Healthcare: An Industry Ripe for Disruption

The onset of the COVID-19 pandemic added incredible stress to the already fragile US healthcare system. Compounded by (1) the severity of disease caused by early strains of the virus, (2) the US’s initial lackluster response, (3) prior depletions of emergency equipment stockpiles (e.g., N95 respirators) and (4) the high prevalence of comorbidities associated with severe disease and death, the US healthcare system struggled mightily. Despite substantial financial assistance provided to hospitals and Integrated Delivery Networks (IDNs) by the government during the public health emergency, many healthcare workers had their wages reduced—even as they worked overtime under grueling conditions. Meanwhile, many healthcare specialists were left sitting at home as hospitals suspended nonemergency procedures and repurposed space to handle the surge in COVID cases. Ironically, these highest-paid and most oft-lauded healthcare workers were the ones effectively rendered nonessential.

The Pandemic’s Ripple Effects

These disruptions widely impacted the nation’s healthcare system, both clinically and administratively. Procedure suspensions and appointment deferrals exacerbated health problems for many patients. But the US healthcare system’s fee-for-service operating models compounded issues; hospitals and health systems—despite being filled with critically ill patients—faced revenue shortfalls and diminished profits due to canceled services. The negative impact of cancellations and deferrals extended beyond mainstream entities to ambulatory care centers, non-affiliated specialists, and medical device products and services. Companies including Edwards Lifesciences, Alcon, and Johnson & Johnson had to navigate substantial decreases in demand for procedure-related business lines.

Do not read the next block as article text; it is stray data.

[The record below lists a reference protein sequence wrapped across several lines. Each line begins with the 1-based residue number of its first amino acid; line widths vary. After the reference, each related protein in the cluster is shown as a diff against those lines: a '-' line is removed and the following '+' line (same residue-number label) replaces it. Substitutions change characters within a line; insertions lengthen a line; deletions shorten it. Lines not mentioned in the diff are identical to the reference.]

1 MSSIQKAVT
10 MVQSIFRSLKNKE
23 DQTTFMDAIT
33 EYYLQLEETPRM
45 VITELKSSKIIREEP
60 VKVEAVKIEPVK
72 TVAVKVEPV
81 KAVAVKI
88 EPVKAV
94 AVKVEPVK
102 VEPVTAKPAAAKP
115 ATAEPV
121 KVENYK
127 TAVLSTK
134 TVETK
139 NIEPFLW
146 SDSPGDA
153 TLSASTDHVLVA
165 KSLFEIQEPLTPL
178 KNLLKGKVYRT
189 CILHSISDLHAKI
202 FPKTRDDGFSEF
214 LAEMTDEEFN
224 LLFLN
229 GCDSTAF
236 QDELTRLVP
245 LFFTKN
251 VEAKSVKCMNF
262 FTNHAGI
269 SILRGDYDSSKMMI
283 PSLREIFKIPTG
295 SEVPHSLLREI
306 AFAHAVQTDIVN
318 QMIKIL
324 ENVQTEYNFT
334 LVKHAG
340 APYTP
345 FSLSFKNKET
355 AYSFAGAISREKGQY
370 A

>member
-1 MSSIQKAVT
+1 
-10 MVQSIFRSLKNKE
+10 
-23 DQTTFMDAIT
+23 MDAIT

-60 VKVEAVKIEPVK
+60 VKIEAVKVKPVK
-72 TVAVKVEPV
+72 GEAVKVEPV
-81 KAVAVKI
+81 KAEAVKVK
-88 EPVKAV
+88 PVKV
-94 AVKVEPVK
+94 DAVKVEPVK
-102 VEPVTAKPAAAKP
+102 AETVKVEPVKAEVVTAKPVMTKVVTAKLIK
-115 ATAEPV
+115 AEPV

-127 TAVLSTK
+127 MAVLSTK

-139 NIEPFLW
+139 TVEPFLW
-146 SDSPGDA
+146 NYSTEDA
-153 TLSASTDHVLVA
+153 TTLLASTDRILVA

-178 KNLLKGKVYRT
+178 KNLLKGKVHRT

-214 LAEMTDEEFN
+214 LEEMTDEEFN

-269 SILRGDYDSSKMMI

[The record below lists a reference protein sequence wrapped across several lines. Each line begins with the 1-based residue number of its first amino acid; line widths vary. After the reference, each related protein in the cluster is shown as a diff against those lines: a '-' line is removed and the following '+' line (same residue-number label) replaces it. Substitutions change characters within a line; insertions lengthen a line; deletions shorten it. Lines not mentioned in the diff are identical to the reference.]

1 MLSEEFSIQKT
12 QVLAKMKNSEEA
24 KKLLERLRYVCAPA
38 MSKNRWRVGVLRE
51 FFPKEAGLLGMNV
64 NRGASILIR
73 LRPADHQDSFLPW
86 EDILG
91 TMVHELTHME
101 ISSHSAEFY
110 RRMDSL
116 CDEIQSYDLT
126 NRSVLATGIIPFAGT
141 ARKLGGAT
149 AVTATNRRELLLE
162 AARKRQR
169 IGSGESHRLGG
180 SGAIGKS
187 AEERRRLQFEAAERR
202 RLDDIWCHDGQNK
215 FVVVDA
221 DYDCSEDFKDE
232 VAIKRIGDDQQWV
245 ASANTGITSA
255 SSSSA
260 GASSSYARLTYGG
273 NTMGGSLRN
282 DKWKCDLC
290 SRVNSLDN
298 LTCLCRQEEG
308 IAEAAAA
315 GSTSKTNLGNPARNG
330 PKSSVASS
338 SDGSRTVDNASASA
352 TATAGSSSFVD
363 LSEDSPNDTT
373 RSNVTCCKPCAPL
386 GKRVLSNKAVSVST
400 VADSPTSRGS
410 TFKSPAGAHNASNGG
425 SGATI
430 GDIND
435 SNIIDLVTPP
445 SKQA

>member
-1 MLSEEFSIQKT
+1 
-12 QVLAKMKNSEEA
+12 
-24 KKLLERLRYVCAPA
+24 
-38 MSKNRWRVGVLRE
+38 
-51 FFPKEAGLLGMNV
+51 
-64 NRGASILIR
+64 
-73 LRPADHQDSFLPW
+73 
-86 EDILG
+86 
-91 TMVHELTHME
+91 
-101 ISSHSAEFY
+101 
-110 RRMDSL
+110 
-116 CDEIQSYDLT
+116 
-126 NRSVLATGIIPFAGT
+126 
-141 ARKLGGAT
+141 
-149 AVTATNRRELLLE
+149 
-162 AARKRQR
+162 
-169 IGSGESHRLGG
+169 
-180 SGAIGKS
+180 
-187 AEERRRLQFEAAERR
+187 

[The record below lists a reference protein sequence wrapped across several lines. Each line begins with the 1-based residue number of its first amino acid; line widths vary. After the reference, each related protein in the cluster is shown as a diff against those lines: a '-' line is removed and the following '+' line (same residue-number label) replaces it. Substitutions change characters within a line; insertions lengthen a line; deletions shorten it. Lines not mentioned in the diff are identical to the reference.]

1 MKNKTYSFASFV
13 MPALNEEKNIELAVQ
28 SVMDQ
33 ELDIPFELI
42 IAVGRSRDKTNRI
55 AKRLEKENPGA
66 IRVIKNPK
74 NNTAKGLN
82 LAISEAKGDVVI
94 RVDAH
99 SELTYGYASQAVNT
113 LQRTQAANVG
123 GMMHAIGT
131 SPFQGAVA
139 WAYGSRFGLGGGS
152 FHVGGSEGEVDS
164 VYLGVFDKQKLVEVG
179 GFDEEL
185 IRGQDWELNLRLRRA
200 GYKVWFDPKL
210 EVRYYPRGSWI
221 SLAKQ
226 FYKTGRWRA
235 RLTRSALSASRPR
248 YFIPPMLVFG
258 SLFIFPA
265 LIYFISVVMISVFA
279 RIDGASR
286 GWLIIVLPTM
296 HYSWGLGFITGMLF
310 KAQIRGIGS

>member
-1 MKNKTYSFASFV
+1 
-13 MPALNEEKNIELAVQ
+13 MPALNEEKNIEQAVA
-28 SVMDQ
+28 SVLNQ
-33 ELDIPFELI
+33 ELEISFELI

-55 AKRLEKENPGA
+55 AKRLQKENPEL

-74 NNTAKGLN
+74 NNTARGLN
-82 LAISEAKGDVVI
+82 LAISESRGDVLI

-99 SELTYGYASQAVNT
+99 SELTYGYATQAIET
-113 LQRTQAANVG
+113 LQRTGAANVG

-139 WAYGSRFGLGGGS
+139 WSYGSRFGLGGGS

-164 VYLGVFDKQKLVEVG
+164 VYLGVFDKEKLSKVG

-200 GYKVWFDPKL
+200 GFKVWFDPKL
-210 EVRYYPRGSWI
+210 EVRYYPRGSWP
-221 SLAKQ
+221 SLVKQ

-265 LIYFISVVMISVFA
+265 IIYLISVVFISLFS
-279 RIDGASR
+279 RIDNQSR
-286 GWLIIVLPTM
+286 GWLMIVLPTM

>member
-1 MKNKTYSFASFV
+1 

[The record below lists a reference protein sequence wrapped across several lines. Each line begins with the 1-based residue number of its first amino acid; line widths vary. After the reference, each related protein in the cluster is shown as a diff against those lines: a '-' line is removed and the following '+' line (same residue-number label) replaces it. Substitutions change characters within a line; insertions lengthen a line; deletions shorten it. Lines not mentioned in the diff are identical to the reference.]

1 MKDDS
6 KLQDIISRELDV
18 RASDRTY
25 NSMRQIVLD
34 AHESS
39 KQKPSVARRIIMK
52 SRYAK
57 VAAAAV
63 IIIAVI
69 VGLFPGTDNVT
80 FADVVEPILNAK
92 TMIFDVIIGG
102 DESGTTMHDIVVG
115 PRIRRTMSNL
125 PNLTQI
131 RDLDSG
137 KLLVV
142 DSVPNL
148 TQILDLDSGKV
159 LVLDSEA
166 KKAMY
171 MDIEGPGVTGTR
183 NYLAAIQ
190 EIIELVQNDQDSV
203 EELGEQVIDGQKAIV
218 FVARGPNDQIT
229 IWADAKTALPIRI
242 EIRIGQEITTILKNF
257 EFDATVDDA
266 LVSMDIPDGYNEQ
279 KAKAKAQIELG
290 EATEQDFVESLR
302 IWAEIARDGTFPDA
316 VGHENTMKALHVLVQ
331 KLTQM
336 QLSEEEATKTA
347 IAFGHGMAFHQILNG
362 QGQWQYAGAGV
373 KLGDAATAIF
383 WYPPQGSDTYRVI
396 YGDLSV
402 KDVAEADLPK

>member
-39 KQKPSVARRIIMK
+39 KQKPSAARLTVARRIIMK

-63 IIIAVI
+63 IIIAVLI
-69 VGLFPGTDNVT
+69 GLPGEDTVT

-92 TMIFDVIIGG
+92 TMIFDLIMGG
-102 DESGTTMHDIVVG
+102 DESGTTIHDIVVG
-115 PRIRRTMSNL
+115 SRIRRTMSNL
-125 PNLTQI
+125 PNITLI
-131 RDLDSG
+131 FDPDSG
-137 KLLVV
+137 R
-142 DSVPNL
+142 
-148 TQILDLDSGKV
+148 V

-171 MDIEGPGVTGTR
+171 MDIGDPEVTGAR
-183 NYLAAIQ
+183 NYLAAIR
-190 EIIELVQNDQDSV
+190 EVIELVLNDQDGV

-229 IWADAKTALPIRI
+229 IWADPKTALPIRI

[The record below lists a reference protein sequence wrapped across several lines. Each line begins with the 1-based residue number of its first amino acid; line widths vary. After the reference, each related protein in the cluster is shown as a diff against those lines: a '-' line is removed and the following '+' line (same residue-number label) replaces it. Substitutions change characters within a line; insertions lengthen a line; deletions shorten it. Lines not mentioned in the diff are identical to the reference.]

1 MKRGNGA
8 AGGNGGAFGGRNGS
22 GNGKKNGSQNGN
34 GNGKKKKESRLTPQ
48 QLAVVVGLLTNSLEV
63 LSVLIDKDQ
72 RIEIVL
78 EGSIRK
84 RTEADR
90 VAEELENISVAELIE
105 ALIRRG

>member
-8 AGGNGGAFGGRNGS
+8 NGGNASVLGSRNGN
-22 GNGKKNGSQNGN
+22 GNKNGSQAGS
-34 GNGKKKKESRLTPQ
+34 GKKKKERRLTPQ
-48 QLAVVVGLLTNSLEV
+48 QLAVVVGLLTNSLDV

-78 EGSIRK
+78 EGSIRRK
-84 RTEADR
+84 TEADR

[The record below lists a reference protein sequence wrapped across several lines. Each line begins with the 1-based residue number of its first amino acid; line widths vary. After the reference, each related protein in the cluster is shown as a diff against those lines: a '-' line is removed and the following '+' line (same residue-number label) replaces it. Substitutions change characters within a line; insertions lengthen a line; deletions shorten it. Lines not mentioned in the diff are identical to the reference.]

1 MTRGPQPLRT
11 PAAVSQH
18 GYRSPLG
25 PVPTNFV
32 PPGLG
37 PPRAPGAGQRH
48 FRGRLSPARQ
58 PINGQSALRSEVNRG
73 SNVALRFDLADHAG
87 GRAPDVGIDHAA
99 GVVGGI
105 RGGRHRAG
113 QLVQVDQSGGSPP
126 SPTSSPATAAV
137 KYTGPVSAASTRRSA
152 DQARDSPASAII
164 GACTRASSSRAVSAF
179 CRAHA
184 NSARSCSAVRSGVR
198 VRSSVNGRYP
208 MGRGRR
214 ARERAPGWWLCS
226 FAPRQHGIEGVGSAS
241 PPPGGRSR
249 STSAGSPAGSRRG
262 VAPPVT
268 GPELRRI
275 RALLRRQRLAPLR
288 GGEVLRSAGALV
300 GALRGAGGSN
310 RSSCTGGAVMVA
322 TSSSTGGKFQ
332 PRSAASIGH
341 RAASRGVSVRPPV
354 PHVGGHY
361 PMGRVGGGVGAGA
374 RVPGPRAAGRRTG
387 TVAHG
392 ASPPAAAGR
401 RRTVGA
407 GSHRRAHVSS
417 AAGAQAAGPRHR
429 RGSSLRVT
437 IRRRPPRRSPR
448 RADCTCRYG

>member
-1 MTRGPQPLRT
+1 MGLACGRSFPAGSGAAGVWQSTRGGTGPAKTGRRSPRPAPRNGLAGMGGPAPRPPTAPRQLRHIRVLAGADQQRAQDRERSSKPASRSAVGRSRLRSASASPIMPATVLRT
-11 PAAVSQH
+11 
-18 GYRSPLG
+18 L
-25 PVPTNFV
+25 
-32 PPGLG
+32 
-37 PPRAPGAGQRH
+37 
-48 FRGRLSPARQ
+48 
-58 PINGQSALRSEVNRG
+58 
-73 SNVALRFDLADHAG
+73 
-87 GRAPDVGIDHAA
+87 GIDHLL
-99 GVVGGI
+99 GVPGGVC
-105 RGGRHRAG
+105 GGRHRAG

Figure 1: Hospital Impairments in the First Quarter

Hospital Closures

Before the pandemic, most US hospitals were already running on thin margins—about 30 percent were unprofitable in 2018—and, as a result, many have recently closed. Eight hospitals slipped into technical debt default early this year (see Figure 1), and since 2019, at least 36 rural hospitals—representing nearly 1,200 beds—have closed.¹ The loss of these hospitals has profoundly affected their surrounding communities: nearly one in five Americans lives in a rural area where, on average, there are just five physicians per 10,000 residents. Community hospitals (i.e., all non-federal, short-term general, and other special hospitals open to the public, about 5.2K in the US) have faced similar pressures: between 2017 and 2020, at least 123 community hospitals closed.² Inevitably, these closures have aggravated conditions at surviving hospitals that must now handle higher patient volumes and more complex patient populations. By the end of 2022, roughly 80 percent of hospital beds were in use, a record level.³

Nursing Shortage